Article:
Frank Escalante is a Cyber Hunt Penetration Tester and Application Engineer at Bridges. While his raised eyebrow alone is enough to make many fall in line, this tough law-enforcement turned cyber professional is disarming with his flashing-bright smile, wit and talent.
Take a listen here, or read on below:
Sarah Woods: Frank, how did you first get interested in technology?
Frank Escalante: For me, it was right after college. I wanted to expand my education. I graduated from University of Maryland with a criminology, criminal justice degree, and I wanted to do something different. So I went to the University of Maryland University College and got a Masters in IA (information assurance). I try to mirror my criminal justice background with my IA.
Woods: You went right into criminal justice from there?
Escalante: Oh, no. I was in criminal justice at University of Maryland, graduated, worked in the government for a little bit, then went back to school, got my IA.
Woods: In technology – information assurance.
Woods: Then went into government on the tech side?
Escalante: Yeah, and first company I worked for was Office of National Drug Control Policy, ONDCP.
Woods: What do you like best about the change?
Escalante: You mean switching from government to contracting?
Woods: Or switching from criminal to cyber.
Escalante: It’s dynamic. It’s always changing. That’s the cool thing about it, and that was the one thing that kind of drew me in.
Woods: All right. So tell me a little bit about Bridges….
Escalante: So Bridges is a very unique company. I’ve been a contractor for quite some time. I’ve never seen a company that builds its character off community, which is very unique, and also very comfortable because you don’t feel like you’re- a number. You are an essential piece of the whole puzzle, and I do mean it. I’ve never seen an open-door policy in any other place like this before where you really can just go to a manager, “I have an idea,” and it – they’ll do it. So I think that’s one of the things that sets Bridges apart from everyone else. It’s more of a community base in the foundation of what they want to build. They definitely want to go in a certain direction which is actually cool, but you actually are a part of it. Most companies don’t do that.
Woods: Can you name an example of where an idea you had changed their direction?
Escalante: Yeah. When I got hired. I got hired to do a particular job. They found out I had a viewpoint/skill set from something else. I told them about it. They’re like, “Let’s go in that direction.” Next step, we’re now growing the whole business sector that we haven’t done before.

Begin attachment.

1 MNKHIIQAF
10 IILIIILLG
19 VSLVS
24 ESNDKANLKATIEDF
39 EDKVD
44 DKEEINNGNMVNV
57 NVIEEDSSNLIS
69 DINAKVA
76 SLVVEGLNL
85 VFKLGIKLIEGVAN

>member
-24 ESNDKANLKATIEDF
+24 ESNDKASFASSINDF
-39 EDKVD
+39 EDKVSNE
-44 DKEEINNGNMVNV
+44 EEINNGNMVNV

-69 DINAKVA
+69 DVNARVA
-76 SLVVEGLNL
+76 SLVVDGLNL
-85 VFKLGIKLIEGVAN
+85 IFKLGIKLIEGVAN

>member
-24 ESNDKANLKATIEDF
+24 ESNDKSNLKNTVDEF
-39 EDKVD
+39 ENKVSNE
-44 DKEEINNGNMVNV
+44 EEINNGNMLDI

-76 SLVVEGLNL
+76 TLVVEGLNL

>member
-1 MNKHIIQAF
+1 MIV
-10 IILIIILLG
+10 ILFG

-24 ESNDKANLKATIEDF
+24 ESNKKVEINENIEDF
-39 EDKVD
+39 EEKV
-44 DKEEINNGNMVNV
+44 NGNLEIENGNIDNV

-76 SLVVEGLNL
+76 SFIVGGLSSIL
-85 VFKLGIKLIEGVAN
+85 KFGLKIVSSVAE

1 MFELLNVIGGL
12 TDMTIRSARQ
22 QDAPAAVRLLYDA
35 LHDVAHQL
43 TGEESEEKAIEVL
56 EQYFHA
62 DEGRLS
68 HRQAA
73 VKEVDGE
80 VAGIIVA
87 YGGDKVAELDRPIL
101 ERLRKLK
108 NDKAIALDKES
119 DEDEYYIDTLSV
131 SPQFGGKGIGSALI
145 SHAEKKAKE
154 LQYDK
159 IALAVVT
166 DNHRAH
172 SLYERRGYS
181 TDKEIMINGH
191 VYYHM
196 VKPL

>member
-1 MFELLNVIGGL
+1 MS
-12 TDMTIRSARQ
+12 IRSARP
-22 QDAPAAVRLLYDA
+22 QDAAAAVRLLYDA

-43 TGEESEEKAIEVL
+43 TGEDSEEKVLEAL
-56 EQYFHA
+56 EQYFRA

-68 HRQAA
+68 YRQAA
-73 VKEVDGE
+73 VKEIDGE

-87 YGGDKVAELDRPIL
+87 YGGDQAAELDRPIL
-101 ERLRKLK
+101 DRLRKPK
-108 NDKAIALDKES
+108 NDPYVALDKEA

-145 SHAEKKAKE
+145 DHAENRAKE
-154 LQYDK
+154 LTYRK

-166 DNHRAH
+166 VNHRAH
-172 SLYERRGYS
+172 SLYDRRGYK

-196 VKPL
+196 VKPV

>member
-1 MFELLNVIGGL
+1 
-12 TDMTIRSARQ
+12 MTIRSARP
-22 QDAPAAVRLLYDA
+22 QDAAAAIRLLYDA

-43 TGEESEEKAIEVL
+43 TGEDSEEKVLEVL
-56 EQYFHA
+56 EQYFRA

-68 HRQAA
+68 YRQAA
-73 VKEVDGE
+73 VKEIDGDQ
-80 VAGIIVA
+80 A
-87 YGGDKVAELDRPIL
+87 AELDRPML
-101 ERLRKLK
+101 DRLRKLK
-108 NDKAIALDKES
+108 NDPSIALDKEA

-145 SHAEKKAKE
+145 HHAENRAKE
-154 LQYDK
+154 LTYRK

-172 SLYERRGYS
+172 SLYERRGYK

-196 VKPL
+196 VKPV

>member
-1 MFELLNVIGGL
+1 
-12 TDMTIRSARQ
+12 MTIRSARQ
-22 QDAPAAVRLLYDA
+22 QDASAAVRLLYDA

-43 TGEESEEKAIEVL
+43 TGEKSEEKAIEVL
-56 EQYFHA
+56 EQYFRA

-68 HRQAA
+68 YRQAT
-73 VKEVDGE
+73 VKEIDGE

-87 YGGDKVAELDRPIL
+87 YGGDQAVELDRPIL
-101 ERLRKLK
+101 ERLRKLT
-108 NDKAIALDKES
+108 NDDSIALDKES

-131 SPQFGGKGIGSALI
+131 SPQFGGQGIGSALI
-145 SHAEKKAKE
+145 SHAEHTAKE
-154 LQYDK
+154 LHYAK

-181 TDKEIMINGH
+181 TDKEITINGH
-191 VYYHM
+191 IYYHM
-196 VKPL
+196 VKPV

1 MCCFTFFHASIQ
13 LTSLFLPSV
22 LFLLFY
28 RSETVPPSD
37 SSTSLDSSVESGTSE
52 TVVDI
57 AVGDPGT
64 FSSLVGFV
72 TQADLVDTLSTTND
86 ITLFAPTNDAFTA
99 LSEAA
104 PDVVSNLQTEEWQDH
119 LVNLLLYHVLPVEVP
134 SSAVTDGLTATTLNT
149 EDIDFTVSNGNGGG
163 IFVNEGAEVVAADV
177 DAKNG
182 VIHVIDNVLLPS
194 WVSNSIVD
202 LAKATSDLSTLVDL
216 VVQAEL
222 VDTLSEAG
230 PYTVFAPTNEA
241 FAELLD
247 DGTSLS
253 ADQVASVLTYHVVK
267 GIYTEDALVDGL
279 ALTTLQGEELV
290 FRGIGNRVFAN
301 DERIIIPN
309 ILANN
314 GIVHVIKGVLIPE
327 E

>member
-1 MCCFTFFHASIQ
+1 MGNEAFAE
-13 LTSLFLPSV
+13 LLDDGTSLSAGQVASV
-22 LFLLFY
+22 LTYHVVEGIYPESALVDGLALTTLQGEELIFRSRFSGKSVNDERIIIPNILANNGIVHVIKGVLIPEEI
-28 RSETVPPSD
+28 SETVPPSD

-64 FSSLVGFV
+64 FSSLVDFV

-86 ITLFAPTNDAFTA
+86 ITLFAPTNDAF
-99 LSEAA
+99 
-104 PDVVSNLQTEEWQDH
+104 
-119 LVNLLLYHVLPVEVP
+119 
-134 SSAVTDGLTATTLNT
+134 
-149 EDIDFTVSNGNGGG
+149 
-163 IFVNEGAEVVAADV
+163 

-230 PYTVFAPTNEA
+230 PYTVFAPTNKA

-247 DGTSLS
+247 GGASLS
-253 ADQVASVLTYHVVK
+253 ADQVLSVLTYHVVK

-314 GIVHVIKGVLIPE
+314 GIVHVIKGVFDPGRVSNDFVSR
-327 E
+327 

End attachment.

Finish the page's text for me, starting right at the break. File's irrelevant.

Woods: That’s cool. Where do you think maybe you have a chance to make the biggest impact over the next couple of years?
Escalante: Expanding the company.
Woods: Expanding in what way?
Escalante: Getting us into other elements within the federal government and also within private sector, as well. Branching out the commercial business, having the company everywhere, which is kind of cool because you get to be a part of everything. You’re not just a one-trick pony anymore. You have multiple skills and talents.
Woods: Tell me a little bit about what you’re working on at Bridges?
Escalante: Right now, we are working on – when I say “we,” I mean myself and the team – we’re working on a kind of information assurance monitoring system, and we’re working on new AI system (artificial intelligence). We’re trying to apply that to different customers’ infrastructures, so we can monitor them and see the healthiness of their networks.
Woods: Anything else about Bridges overall that if you could tell somebody who’d never met us before and didn’t know much about us, you’d want to share?
Escalante: Oh, yeah. Fun, definitely fun. You definitely do – I have to say, I’ve had a lot of unique All-Hands Meetings, like an all hands at a go-kart track, or all hands at a brewery, or all hands at a movie theater. So yeah, it’s unique. It’s different. Because of that, and because of the personalities, and especially the architecture. The architecture of the whole company- you can talk. You can go and say, “Hey. I think this is a great idea. I think this is a bad idea.” You can say that, which is different.
Woods: Thank you Frank.